After 29 Muslim worshipers were gunned down at the site by New York-born Jewish extremist Baruch Goldstein in 1994, Israeli authorities decided to separate Muslim and Jewish access to the site. Three years later, after much deliberation over the viability of the Oslo Accords' framework for the town, Israeli and Palestinian negotiators agreed to divide it into H1 (under full Palestinian control) and H2 (an area that would encompass the Jewish settlements and remain under Israeli control).
However, since the outbreak of the al-Aqsa Intifada in September 2000 and the subsequent reoccupation of the Israeli army of many areas of the West Bank from which they had previously withdrawn, Palestinians say, the distinction isn't so relevant.
The house in question sits in H2, the area meant to be under Israeli control, and would make a strategic territorial link between the Hebron settlers and Kiryat Arba, a settlement across the hill.
In the meantime, however, H2 has 40,000 Palestinians in it and about 500 Jewish settlers. The numbers of Palestinians were once far greater, as many have migrated away from the tension and occasional lockdowns.
Human rights groups says Palestinian freedom of movement has been severely restricted. There are routine complaints of harassment at the hands of settlers, some of which has recently been captured on film and broadcast on Israeli television, turning many Israeli moderates against the settlers. Most Palestinians here can get to their homes or businesses only on foot because no Palestinian cars are allowed on the roads.
"Sure, we hope they'll be kicked out, but then people everywhere will just forget the situation of this area and what we're living through," says Marwan Jaber, who owns a convenience store across the street from the settlers' new digs.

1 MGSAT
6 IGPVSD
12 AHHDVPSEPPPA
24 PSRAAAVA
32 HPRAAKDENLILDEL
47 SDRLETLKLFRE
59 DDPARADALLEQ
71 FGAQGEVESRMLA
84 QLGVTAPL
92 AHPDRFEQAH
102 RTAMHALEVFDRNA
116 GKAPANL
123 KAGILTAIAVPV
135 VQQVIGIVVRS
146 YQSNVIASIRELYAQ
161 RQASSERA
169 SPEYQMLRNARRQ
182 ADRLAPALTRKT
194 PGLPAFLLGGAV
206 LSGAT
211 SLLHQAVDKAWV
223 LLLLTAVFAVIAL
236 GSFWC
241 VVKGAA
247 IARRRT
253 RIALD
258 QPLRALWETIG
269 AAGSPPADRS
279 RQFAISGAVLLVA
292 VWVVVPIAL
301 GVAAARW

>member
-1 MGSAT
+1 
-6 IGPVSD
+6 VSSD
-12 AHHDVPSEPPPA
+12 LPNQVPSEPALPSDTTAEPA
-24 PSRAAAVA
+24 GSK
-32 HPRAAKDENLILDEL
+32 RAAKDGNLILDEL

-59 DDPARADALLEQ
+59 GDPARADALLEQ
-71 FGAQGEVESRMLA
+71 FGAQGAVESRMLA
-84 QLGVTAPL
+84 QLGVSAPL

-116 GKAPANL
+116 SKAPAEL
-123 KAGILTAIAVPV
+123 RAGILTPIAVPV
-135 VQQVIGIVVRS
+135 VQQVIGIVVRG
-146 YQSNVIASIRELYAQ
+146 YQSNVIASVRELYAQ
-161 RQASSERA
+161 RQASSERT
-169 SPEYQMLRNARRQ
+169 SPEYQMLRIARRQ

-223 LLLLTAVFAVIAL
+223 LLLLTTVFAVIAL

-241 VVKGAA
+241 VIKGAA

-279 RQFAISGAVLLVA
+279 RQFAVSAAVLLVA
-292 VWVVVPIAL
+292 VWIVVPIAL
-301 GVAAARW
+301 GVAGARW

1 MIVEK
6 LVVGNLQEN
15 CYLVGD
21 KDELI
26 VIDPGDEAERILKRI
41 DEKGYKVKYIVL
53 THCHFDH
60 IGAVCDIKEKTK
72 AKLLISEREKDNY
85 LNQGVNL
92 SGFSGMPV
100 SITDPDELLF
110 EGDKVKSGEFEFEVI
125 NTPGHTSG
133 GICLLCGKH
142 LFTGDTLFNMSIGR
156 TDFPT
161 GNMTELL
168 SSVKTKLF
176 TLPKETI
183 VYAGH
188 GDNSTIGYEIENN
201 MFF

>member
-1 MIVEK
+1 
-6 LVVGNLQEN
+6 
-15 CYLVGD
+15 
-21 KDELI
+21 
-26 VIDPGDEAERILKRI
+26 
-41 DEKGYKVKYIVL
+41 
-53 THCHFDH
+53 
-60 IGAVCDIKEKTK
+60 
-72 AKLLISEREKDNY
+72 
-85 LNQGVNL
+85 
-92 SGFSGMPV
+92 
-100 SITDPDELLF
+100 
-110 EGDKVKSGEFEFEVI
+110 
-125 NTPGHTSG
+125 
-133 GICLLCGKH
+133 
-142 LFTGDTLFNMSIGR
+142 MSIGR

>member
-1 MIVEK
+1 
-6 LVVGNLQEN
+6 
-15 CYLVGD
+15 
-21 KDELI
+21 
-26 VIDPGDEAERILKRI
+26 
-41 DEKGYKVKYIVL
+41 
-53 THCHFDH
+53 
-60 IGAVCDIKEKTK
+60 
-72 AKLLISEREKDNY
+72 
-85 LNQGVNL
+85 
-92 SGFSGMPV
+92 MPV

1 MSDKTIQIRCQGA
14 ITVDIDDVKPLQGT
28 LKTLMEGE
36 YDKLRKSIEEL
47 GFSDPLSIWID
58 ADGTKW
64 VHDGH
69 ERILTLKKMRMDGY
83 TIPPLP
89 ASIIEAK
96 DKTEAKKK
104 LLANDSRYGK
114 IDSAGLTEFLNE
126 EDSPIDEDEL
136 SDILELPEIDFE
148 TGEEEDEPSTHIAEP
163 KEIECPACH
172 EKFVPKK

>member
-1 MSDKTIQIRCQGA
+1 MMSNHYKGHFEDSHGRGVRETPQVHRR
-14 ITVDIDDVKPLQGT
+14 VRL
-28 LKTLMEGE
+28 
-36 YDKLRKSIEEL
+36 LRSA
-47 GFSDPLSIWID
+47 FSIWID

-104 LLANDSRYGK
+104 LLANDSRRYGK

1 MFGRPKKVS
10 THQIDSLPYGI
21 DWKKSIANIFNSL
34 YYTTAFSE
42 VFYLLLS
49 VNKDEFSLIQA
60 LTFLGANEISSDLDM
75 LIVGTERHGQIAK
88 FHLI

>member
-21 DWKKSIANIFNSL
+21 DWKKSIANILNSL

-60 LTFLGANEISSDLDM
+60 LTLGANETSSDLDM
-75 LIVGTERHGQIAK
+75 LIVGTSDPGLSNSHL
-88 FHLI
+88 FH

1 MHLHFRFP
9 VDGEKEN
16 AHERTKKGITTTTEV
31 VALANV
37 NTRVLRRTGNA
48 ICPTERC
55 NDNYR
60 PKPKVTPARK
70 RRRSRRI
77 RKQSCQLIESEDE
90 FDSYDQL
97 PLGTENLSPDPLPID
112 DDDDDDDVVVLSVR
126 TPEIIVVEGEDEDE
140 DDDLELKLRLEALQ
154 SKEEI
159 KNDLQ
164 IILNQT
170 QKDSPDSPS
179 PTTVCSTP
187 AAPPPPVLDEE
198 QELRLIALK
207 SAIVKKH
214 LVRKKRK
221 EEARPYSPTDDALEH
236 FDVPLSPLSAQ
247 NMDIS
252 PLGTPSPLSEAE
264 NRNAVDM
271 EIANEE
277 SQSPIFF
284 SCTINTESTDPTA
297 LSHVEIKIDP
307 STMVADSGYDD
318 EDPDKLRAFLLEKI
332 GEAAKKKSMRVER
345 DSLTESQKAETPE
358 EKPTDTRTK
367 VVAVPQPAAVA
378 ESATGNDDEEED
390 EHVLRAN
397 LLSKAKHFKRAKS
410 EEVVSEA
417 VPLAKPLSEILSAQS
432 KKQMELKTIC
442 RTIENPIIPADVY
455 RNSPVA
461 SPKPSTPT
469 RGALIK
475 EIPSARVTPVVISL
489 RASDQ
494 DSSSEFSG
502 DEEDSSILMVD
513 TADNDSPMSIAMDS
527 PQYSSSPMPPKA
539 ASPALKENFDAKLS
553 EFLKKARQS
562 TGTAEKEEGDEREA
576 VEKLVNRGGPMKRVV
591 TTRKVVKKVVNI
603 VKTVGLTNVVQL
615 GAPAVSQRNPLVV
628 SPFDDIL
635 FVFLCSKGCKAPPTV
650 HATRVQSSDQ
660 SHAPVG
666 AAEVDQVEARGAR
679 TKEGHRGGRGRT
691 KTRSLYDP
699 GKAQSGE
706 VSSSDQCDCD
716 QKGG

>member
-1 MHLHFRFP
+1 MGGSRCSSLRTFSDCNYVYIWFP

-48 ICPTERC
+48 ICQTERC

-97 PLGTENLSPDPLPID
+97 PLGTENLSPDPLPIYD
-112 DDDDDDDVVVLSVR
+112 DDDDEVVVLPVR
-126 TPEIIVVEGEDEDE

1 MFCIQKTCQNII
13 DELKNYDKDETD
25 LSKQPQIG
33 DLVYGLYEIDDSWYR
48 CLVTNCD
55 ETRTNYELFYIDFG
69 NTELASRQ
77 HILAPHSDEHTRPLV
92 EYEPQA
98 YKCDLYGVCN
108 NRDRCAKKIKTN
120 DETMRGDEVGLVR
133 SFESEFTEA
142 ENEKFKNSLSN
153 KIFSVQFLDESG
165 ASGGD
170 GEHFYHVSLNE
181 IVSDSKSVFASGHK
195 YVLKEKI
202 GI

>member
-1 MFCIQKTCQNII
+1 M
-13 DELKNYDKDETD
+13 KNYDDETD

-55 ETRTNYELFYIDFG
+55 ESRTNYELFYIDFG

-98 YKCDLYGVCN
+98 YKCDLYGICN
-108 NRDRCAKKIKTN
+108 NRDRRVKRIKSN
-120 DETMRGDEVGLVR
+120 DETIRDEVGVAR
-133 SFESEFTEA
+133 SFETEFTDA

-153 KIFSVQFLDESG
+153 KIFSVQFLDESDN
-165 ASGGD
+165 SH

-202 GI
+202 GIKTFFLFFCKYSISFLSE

"We know that if they stay here, the first thing they'll want to do is to build a road between here and Kiryat Arba, and that will mean cutting through our neighborhood, maybe confiscating our land. It's like expending a Christian extremist in America to live next to Osama bin Laden," he says.
A month to appeal the eviction
An evacuation of the settlers, if it does happen, probably won't occur immediately. Israel's attorney general says they should have a month to appeal the order.
But commentary in the Israeli press, as one indication of public sentiment, is critical of Olmert's reluctance to back his defense minister's eviction plans to evict the settlers.
Yediot Ahronot, one of Israel's mass circulation dailies and a paper that usually takes a center-right stance, said in an editorial Thursday that Olmert has "capitulated" to Hebron settlers by taking their side against Defense Minister Peretz, "damaging Israeli security, morality and society."
Ruth Hizmi, a mother of seven who left her home elsewhere in Hebron to be here, says she believes her youngest three will be raised in this house.
"I hope our leaders will stop with this cowering before our enemies," she says. "At a time when Jews were forced from their homes in Gaza, it's great that there's at least one optimistic light – that we're setting down roots in another part of the land of Israel. God willing, there will be no evacuation, and we'll all get to stay."